true or not. We've heard this news before."
Mr. Kerry said, "We had him in our grasp more than two
years ago at Tora Bora, but George Bush held U.S.
forces back and instead called on Afghan warlords with
no loyalty to our cause to finish the job."
Kerry aides contended that Mr. Bush's new strategy was
a tacit admission of past failures and said the White
House had criticized Mr. Kerry for questioning its
White House and military officials insist that despite
the rumors to which Mr. Kerry alluded, they do not
know Mr. bin Laden's whereabouts. Pentagon officials
on Saturday denied a report on Iranian state radio
that Mr. bin Laden had been captured in the region
Defense Secretary Donald H. Rumsfeld, speaking to
reporters on Thursday, sounded testy when asked about
the chances of finding Mr. bin Laden, saying it "will
happen when it happens, and I don't believe it's
closer or farther at any given moment."
But at the White House and at the Pentagon, there is
talk of better intelligence � some of it supplied by
captured Qaeda lieutenants � and a new sense of
Much of it centers on Task Force 121, which was
created last fall to hunt what the military calls
"high-value targets" in Iraq and Afghanistan. A senior
military official in Washington with access to
classified troop movements said "small numbers" of the
commandos had recently moved to Afghanistan to bolster
the Special Operations efforts there, a development
first reported this week by The Washington Times.
Military officials say there are also increasing
intelligence reports on Mr. bin Laden's movements in
the border region, where he has a large network of
Taliban sympathizers. Many of those new reports are a
result of heightened activity by Pakistani security
forces along its border with Afghanistan. Pakistani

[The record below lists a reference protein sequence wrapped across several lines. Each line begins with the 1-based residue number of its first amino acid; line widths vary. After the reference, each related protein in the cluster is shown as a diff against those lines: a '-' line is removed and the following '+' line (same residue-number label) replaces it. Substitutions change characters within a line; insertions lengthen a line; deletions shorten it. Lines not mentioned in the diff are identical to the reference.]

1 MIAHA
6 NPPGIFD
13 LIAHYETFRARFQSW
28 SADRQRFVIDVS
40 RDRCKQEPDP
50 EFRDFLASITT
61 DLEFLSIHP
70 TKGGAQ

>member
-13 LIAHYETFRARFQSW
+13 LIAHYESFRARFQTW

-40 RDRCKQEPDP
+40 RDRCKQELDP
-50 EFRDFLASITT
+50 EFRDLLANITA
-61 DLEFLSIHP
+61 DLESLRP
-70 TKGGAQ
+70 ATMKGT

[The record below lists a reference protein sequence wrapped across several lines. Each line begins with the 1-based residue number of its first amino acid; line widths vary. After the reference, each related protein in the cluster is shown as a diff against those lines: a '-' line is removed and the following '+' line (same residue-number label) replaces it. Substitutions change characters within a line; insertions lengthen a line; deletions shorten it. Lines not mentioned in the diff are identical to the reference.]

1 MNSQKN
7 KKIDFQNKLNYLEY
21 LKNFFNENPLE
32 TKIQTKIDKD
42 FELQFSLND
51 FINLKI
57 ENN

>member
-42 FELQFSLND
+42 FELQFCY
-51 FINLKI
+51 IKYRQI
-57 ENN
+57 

troops have pressured tribal leaders to hand over
villagers suspected of harboring Qaeda members.
"The volume of intelligence is increasing as we get
more forces out there," said a senior Pentagon
official who follows Afghan developments closely.
"Right now, it's more a qualitative difference in
intelligence than a quantitative difference, but it's
The critical question, however, is how committed
General Musharraf is to the task. Since the fall of
the Taliban in 2001, Afghan and American military
officials have complained that he has been reluctant
to track down Qaeda and Taliban militants along the
But in recent weeks, American commanders say that has
sharply changed. The assassination attempts, officials
say, made it clear to General Musharraf that he had to
crush Mr. bin Laden's support group, even if they
retained a strong constituency in Pakistan and in the
Pakistani intelligence services.
Moreover, Mr. Bush's willingness to look the other way
as General Musharraf pardoned A. Q. Khan, the
Pakistani nuclear scientist who shipped his technology
to Iran, Libya and North Korea, was part of a
concerted effort to demonstrate, in the words of one
American official, "that we're going to let him do
what he needs to do to stay in control."
In the wake of Mr. Tenet's visit, Pakistan is now
preparing for a major spring offensive against Al
Qaeda in the border region. Lt. Gen. David W. Barno,
the commander of American forces in Afghanistan, said
earlier this month that American and Pakistani forces
would work together in a "hammer and anvil" approach
to drive militants in each other's direction and
But the White House is trying to tamp down
expectations. Officials there cringed when Lt. Col.
Brian Hilferty, the senior spokesman for American
forces in Afghanistan, said on Jan. 29 that, "We have
a variety of intelligence, and we're sure we're going
to catch Osama bin Laden and Mullah Omar this year."
Three days earlier, General Barno told the BBC: "You
can be assured that we're putting a renewed emphasis
on closing this out and bringing these two individuals
to justice, as well as the other senior leadership of
that organization. They represent a threat to the
entire world, and they need to be destroyed."
Pentagon officials have sought to play down the
remarks, chalking them up to exuberant commanders.
Even so, there is a heightened sense of anticipation
that the Qaeda leader may soon be caught.
"With this guy holed up, the more time that goes by,
the more likely it is he'll make a mistake," said the
senior Pentagon official who follows Afghanistan